[Content Note: Oppressive Religions and Cultures]
A few weeks ago, I rode in the car with Husband while we went to pick up pizza. This, in itself, was not noteworthy. What was unusual is that I was wearing my pajama pants.
I rarely wear my pajama pants -- which are basic, no-frills sweat pants -- in public. I know a lot of other girls and women do, because I see them in the stores with pretty pajama patterns or sleek sports logos, but my mother never wore sweat pants as anything other than sleep- and lounge-wear and so somehow I've internalized that sweat pants are for Private Places Only.
This is actually in fact a bit of a conundrum. Because of my back and spine issues, sweat pants are frequently far more comfortable for me than jeans or slacks or khakis or really anything with a defined concept of "waist". So I end up wearing sweat pants a lot around the house, but never outside. Until a few weeks ago when I ordered pizza and then felt guilty for sending Husband to the store by himself and hopped into the car with him. Because of my dithering about whether to stay home or not, I didn't have time to change: it was either "go in sweat pants" or "stay home entirely". And I chose the former.
And I felt uncomfortable the whole time. Even though I didn't even get out of the car, even though I just sat in the passenger seat on the way to the pizza place and back, I felt indescribably uncomfortable. I could feel the sweat pants against my skin -- the same sensation they make at home, and yet totally, horribly wrong. The closest I can come to describing the discomfort is that I felt improper, or naked, but even these terms don't work well for me: I practically pride myself on being Improper and Unladylike and I have zero issues with zipping around stores in a spaghetti strap that shows an eyeful of cleavage. But sweat pants in public felt totally wrong and I couldn't wait to get home. Once I crossed that threshold, I was safe again, no longer improperly-nakedly-sweatpantsed.
I can't justify why I feel so strange and uncomfortable wearing sweat pants in public. I know this feeling is one born out of sheer habit; never did my mother tell me that girls who wear sweat pants in public will go to the fifth level of Hades to be gnawed upon by giant moths. I know that this feeling of mine is not reasonable in a "justify this with scientific evidence" sort of way. I know that a good many people -- probably most people -- do not share my feelings.
Yet my feelings are there. If someone forced me to go about in public in sweat pants, or to go to work or school in them, or to attend legal proceedings with them on, I would be uncomfortably driven to distraction. I would feel like my right to dress myself in a manner that I felt was acceptable for my needs of decency and modesty was being infringed upon.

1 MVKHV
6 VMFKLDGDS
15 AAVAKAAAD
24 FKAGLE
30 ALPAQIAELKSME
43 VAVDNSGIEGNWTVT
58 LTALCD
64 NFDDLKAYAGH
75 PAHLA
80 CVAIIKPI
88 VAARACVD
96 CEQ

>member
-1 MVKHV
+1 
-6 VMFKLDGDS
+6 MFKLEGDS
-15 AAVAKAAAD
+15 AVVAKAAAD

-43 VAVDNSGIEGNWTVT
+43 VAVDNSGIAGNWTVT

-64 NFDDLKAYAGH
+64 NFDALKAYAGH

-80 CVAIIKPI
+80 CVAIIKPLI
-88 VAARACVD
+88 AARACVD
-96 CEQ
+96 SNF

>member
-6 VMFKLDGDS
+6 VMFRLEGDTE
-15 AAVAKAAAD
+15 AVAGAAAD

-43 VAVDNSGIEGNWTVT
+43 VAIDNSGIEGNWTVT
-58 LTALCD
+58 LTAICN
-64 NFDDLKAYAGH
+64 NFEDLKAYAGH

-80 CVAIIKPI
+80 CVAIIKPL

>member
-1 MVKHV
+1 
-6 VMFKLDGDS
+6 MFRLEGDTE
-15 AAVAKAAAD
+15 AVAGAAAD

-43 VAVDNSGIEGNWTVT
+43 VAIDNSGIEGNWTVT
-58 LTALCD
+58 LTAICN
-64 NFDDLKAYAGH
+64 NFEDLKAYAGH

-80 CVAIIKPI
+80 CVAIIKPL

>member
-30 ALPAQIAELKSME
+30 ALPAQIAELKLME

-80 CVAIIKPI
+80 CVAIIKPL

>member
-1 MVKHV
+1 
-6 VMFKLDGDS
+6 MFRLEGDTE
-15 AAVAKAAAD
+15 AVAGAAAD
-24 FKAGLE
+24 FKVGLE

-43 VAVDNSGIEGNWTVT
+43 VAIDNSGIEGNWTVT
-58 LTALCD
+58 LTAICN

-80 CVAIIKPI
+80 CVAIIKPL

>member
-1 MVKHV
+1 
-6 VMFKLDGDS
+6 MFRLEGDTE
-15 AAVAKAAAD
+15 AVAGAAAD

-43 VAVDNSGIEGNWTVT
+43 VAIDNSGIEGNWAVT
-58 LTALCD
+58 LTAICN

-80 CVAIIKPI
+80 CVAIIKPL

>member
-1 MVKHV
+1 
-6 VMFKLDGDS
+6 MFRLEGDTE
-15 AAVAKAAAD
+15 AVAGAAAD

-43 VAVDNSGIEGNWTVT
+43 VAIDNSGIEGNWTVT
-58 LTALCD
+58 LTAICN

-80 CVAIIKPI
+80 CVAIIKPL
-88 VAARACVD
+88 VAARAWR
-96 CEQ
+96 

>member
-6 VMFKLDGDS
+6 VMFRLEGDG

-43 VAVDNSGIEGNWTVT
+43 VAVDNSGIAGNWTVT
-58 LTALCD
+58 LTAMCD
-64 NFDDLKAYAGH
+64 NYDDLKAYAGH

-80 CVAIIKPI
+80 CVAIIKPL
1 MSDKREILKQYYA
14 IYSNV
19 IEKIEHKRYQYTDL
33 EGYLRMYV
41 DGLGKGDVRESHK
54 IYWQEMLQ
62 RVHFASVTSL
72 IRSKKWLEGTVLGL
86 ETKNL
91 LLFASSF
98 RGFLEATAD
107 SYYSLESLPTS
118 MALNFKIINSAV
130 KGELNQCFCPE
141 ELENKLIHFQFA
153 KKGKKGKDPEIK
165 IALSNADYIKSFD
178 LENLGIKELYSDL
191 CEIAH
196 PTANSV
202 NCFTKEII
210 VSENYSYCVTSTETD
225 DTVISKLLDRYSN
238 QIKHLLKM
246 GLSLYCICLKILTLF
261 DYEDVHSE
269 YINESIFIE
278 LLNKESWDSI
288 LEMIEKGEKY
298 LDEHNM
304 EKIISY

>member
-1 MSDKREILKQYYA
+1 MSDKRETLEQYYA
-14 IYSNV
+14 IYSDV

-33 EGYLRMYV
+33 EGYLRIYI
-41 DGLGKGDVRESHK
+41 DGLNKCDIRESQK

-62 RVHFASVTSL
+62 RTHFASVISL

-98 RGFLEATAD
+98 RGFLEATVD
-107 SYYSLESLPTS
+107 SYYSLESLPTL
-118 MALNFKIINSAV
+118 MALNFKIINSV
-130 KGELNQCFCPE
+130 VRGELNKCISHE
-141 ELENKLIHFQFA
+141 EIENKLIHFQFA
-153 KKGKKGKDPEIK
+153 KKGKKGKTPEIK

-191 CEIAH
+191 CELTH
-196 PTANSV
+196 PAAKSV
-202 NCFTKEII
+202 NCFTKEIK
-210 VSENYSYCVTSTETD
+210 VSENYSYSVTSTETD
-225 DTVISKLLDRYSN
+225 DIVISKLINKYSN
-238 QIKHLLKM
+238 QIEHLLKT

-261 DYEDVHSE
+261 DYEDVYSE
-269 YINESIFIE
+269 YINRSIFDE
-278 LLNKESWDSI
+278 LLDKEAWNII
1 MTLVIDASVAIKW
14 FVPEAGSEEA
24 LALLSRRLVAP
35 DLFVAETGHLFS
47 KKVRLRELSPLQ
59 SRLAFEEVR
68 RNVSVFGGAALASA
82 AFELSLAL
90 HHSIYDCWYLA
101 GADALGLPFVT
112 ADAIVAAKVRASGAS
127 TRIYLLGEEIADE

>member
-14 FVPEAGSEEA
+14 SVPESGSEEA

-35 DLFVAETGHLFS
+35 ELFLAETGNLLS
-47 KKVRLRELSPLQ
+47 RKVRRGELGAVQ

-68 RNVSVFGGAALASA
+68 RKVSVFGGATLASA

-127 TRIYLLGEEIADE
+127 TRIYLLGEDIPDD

Which is why I find it noteworthy that so many people are trying to legislate how women may dress in courtrooms and schools.
Now, I've never worn a veil. I rarely cover my hair -- scarfs, hats, and shawls make me feel restricted and are usually pushed aside by my unruly curly hair. I've never gone about in public with my face covered, unless you count really blustery winter days when the alternative to a face scarf was having my lips freeze shut. I've certainly never lived or grown up in a culture where veil-wearing was commonplace, customary, expected, or mandatory.
And I don't agree with religions or cultures that pressure women to adhere to dress choices against their will. As a child, I attended schools where wearing skirts was mandatory. I hate skirts, and I hated being forced to wear clothing I didn't want to wear. I still hate that I was forced to wear skirts to school; at no point in my life have I felt that particular mandatory dress code was appropriate in any way. I will never, ever attend a function where a dress or a skirt is mandatory; I'll wear the blingyest slacks you like to a formal function, but I won't wear a skirt. That's my choice. Mine. And any culture or religion that says I must wear a skirt is as wrong in my opinion as a culture or religion that says I must wear sweat pants in public.
Yet some women -- because of factors that are personal to them and their right to make -- choose to wear skirts. Some choose to wear sweat pants in public. And some choose to wear veils.
I don't know if my acquired reticence to wear sweat pants in public is in any way similar to some women's choice to wear veils in public. I think I felt a moment of recognition, a slight insight into the way a childhood environment can influence feelings and sensations in ways that other people might not recognize as logical. I like to hope that maybe pushing my own boundaries, even accidentally, can help me to understand that those boundaries can exist for other people, and in different locations.
A very great deal of feminism is about Trusting Women. Trusting them to make their own reproductive choices. Trusting them to cast their vote in the way that seems most beneficial to them. Trusting them to choose their own careers, their own husbands, their family planning. And -- I like to think -- trusting them to dress in ways that make them most comfortable, both in public and in private.
For what it's worth, I abhor cultures who force women to dress in ways that make some of them uncomfortable.
I just don't think the best way to counter those cultures is to force women to dress in ways that make some of them uncomfortable.